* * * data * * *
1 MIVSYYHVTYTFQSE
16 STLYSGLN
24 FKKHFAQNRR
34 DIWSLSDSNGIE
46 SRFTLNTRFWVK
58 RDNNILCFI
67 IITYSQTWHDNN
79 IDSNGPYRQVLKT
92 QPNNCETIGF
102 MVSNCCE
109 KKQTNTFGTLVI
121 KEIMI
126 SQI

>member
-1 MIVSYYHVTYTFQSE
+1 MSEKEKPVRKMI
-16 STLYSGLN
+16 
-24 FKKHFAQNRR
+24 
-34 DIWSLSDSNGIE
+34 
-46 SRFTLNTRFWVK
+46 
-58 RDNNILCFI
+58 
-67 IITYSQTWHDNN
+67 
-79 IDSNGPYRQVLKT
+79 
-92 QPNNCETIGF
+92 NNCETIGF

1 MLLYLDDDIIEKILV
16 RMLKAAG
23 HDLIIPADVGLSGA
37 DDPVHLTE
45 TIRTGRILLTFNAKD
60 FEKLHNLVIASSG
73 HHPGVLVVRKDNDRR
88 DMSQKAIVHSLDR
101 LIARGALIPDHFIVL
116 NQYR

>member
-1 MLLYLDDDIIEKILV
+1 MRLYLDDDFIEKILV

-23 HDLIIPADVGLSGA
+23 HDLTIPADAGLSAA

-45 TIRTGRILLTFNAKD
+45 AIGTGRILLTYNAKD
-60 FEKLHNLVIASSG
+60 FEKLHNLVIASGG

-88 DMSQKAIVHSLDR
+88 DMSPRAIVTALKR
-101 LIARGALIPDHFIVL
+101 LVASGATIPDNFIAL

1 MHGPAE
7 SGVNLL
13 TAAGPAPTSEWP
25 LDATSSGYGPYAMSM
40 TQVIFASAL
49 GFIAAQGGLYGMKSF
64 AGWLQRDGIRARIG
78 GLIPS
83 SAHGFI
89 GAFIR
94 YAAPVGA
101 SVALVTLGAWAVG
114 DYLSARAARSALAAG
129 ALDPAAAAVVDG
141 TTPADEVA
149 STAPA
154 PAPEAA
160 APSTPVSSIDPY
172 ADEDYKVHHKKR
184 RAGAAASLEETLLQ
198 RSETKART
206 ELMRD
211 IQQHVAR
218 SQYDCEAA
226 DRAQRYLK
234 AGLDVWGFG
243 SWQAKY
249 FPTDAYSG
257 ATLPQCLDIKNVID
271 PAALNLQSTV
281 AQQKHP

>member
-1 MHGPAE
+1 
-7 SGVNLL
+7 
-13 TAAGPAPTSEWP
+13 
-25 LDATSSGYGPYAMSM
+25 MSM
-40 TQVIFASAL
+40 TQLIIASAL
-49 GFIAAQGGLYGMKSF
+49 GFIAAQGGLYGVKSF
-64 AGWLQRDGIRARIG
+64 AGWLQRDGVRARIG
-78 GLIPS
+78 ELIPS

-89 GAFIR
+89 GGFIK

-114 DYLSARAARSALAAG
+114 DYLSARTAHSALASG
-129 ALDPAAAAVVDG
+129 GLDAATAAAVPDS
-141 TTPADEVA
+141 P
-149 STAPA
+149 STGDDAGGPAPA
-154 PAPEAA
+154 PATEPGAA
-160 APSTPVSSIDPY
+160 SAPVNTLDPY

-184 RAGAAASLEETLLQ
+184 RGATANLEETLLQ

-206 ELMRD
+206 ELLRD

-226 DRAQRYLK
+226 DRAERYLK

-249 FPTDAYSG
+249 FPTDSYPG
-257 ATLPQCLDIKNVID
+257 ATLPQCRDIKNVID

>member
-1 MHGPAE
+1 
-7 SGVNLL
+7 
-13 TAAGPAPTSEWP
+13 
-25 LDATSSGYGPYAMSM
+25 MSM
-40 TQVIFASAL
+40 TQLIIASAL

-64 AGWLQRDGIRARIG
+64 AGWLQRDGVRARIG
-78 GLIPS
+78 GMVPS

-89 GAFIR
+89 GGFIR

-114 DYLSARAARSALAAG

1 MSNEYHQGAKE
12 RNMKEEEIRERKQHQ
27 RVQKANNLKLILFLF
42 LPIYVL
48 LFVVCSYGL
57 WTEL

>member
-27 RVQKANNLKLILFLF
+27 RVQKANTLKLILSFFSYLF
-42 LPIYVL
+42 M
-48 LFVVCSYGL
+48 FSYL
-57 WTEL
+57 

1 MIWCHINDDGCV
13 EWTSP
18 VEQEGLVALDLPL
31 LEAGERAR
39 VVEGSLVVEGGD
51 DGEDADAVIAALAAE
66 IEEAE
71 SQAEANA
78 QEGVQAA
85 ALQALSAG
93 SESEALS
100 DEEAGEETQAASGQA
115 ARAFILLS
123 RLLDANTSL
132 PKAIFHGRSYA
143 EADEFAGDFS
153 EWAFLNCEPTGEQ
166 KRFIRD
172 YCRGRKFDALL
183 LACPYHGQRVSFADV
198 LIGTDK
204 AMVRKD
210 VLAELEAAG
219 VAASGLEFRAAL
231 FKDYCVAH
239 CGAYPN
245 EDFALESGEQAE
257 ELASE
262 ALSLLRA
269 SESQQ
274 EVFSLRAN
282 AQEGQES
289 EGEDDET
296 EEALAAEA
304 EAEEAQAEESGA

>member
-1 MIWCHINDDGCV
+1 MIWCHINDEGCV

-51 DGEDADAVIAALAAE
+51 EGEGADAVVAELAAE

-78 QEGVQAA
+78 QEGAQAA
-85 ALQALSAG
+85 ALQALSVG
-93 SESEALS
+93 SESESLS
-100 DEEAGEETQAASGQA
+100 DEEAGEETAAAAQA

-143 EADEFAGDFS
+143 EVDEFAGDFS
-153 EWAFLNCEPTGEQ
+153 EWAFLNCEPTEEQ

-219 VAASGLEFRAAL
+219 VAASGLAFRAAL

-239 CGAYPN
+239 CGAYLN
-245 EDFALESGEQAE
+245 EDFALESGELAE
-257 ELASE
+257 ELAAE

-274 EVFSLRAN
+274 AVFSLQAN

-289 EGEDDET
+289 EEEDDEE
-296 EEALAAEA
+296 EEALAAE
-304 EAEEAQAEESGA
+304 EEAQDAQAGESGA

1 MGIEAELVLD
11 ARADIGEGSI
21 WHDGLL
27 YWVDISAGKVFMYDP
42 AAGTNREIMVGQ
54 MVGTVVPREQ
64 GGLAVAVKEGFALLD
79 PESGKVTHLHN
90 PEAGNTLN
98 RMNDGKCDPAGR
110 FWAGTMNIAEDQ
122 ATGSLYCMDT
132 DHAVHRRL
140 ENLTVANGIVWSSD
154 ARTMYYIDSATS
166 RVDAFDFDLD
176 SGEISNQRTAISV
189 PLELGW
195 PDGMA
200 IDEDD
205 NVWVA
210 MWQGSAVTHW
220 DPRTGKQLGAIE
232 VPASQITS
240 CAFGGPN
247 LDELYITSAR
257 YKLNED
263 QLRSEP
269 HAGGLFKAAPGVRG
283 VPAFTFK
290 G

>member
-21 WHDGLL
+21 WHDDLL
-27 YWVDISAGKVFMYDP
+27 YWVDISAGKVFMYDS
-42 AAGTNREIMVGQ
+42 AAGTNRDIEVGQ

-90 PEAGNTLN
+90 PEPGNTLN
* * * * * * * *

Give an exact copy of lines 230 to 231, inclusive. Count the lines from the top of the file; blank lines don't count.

11 ARADIGEGSI
21 WHDGLL